I recently realized there is a safety to wanting nothing. In spite of the fact that wanting nothing in and of itself is horrible, that safety can actually feel comfortable -- especially after a long time.
As I’ve discussed in previous posts, a little over two years ago I survived a catastrophic apartment fire. Though I have not been formally diagnosed with Post Traumatic Stress Disorder and refuse to label myself as such without that formal diagnosis, I recently studied the diagnostic criteria and found every one of them to be relevant to my present state of mind. I do not doubt that formal diagnosis will come in due time.
Receiving words of affirmation does not come naturally to me. My instinctive reflex is to feel uncomfortable whenever someone compliments me—even if the person doling out this kindness is a family member, close friend, or my partner. I automatically want to minimize the compliment, so as to deflect attention as far from myself as possible. But as I continue to live out the process of eating disorder recovery, learning to receive affirmation feels like the next step in my healing.
I have aphantasia, a neurodiversity whereby I am unable to visualize. Most of you reading this now can easily imagine a sunset or a calm lake or fluffy white clouds against a crisp, blue sky. I simply cannot conjure images. Having a blind imagination, as it's sometimes called, used to trigger my anxiety insomuch as my inability to visualize used to cause frustration, anger, confusion, shame, and a feeling of failure.
During my mental health journey, I have experienced the harmful effects of stigma for learning disabilities and mental illness. In school, students bullied me for being the last person to finish tests. Therefore, I thought I was stupid. The stigma placed upon me by my classmates led me to shame (or stigmatize) myself. Thankfully, I have gained many strategies to stop self-stigma from controlling my life. Here are five techniques I use to reduce self-stigma.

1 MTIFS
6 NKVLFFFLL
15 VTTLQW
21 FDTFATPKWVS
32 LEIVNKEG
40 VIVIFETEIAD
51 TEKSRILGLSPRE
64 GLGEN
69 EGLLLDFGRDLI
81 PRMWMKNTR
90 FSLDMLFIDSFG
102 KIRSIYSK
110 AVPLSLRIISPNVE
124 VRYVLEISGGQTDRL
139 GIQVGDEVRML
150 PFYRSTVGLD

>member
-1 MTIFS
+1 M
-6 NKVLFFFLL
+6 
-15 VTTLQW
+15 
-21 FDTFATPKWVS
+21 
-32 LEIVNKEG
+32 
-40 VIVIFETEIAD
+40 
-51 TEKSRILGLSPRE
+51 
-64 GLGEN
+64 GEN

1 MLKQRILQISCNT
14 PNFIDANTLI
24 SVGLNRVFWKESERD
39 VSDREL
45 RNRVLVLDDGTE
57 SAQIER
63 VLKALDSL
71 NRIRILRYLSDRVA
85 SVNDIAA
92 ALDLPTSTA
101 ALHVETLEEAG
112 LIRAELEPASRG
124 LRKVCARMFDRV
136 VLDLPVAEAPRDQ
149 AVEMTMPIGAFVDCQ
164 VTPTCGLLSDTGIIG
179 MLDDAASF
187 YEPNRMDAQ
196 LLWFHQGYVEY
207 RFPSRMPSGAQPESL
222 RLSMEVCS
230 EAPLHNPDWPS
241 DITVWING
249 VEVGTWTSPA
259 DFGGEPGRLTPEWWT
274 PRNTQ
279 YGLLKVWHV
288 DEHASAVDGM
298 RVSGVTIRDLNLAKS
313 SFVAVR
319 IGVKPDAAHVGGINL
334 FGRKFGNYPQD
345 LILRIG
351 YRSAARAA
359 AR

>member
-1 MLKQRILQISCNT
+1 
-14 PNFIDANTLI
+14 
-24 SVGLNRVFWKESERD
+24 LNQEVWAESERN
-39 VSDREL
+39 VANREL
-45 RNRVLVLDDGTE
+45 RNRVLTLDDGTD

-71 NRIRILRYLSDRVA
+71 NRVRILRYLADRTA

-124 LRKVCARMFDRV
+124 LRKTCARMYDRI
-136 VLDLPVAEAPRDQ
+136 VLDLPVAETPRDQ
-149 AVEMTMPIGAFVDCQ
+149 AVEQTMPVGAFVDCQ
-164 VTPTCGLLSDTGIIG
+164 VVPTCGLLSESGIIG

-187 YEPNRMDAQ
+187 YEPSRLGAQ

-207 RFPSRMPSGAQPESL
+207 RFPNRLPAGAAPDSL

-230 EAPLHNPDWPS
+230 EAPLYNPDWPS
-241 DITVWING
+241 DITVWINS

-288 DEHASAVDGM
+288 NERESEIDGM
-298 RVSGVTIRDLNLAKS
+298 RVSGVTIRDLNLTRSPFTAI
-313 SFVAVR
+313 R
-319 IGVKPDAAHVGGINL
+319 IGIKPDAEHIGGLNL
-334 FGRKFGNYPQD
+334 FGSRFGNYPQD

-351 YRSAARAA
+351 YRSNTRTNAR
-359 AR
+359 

"Wow, you look so pretty in that dress." -- Compliments like these are hard to accept when you have anxiety.
Around this time last year, I decided to cancel my gym membership. I wanted to try a new way of exercising that would help me lean into my recovery from binge eating disorder (BED). I'd been experiencing a deep shift of motivation in my recovery, and I was encouraged by my counselor and my partner to try something new. I had a feeling I'd outgrown my gym routine and I wanted to experience a new way to interact with my body.
As I’ve gotten older, I’ve learned that I’m someone who can become overwhelmed fairly easily. Sometimes, I think it developed in my adulthood, but maybe it’s just something I never noticed or had the words to identify as a child. Whatever the case, being overwhelmed negatively impacts my mental health, and I want to talk about it to address the stigma around it.
The phrase "clean eating" is often used in wellness circles to denote a preference for natural, organic foods over artificial, processed ingredients. At face value, this is undeniably beneficial. After all, the human body requires essential nutrients to function, many of which come from vegetables, fruits, and other whole foods. It's important to be mindful of this. However, I feel using the word "clean" to talk about eating habits is problematic. In extreme cases, I worry it could even influence eating disorder behaviors. In my humble opinion, clean eating is not healthy—it's a harmful trend with potentially serious consequences.
For those who know me best, I have a strong desire to take responsibility for many things. From making sure everything with a friendly gathering goes exactly as I planned to the time the kids need picking up from their activities. My spouse is no stranger to my anxiety-driven internal scheduler, whom he refers to as my need to control everything. As a victim of verbal abuse, has my anxiety turned into attempts to control everything?